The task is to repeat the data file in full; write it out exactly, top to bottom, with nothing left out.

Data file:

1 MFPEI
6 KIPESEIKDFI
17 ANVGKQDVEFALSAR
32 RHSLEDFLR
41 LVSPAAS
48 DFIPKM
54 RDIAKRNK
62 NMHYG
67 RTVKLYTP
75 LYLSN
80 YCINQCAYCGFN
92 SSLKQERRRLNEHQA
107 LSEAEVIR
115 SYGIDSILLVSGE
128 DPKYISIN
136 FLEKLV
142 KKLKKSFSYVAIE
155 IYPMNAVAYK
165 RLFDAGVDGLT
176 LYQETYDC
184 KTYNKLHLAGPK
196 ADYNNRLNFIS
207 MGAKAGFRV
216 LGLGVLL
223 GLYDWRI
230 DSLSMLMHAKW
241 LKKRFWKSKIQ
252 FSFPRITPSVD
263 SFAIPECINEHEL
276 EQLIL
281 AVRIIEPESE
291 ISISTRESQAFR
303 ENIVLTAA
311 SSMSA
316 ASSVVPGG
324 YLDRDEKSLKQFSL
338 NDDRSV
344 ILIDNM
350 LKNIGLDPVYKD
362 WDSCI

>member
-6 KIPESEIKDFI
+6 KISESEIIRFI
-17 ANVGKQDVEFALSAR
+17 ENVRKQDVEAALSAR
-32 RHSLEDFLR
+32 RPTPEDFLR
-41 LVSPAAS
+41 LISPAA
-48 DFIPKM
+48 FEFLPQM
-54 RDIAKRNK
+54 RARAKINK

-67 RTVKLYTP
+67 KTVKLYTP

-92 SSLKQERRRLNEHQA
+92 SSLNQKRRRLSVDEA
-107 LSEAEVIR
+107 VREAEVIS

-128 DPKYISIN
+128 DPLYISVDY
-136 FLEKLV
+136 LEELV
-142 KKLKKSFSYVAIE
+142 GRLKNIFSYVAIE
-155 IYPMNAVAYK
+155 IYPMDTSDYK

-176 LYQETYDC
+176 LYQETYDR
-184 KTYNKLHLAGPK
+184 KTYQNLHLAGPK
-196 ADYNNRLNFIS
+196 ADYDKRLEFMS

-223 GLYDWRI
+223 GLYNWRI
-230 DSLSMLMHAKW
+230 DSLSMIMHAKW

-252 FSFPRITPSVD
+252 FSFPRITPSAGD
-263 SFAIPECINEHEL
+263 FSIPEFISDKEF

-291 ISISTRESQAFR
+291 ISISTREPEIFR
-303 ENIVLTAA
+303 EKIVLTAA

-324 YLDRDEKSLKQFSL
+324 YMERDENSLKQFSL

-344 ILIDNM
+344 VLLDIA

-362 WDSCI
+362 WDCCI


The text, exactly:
1 MFPEI
6 KIPESEIKDFI
17 ANVGKQDVEFALSAR
32 RHSLEDFLR
41 LVSPAAS
48 DFIPKM
54 RDIAKRNK
62 NMHYG
67 RTVKLYTP
75 LYLSN
80 YCINQCAYCGFN
92 SSLKQERRRLNEHQA
107 LSEAEVIR
115 SYGIDSILLVSGE
128 DPKYISIN
136 FLEKLV
142 KKLKKSFSYVAIE
155 IYPMNAVAYK
165 RLFDAGVDGLT
176 LYQETYDC
184 KTYNKLHLAGPK
196 ADYNNRLNFIS
207 MGAKAGFRV
216 LGLGVLL
223 GLYDWRI
230 DSLSMLMHAKW
241 LKKRFWKSKIQ
252 FSFPRITPSVD
263 SFAIPECINEHEL
276 EQLIL
281 AVRIIEPESE
291 ISISTRESQAFR
303 ENIVLTAA
311 SSMSA
316 ASSVVPGG
324 YLDRDEKSLKQFSL
338 NDDRSV
344 ILIDNM
350 LKNIGLDPVYKD
362 WDSCI

>member
-6 KIPESEIKDFI
+6 KISESEIIRFI
-17 ANVGKQDVEFALSAR
+17 ENVRKQDVEAALSAR
-32 RHSLEDFLR
+32 RPTPEDFLR
-41 LVSPAAS
+41 LISPAA
-48 DFIPKM
+48 FEFLPQM
-54 RDIAKRNK
+54 RARAKINK

-67 RTVKLYTP
+67 KTVKLYTP

-92 SSLKQERRRLNEHQA
+92 SSLNQKRRRLSVDEA
-107 LSEAEVIR
+107 VREAEVIS

-128 DPKYISIN
+128 DPLYISVDY
-136 FLEKLV
+136 LEELV
-142 KKLKKSFSYVAIE
+142 GRLKNIFSYVAIE
-155 IYPMNAVAYK
+155 IYPMDTSDYK

-176 LYQETYDC
+176 LYQETYDR
-184 KTYNKLHLAGPK
+184 KTYQNLHLAGPK
-196 ADYNNRLNFIS
+196 ADYDKRLEFMS

-223 GLYDWRI
+223 GLYNWRI
-230 DSLSMLMHAKW
+230 DSLSMIMHAKW

-252 FSFPRITPSVD
+252 FSFPRITPSAGD
-263 SFAIPECINEHEL
+263 FSIPEFISDKEF

-291 ISISTRESQAFR
+291 ISISTREPEIFR
-303 ENIVLTAA
+303 EKIVLTAA

-324 YLDRDEKSLKQFSL
+324 YMERDENSLKQFSL

-344 ILIDNM
+344 VLLDIA

-362 WDSCI
+362 WDCCI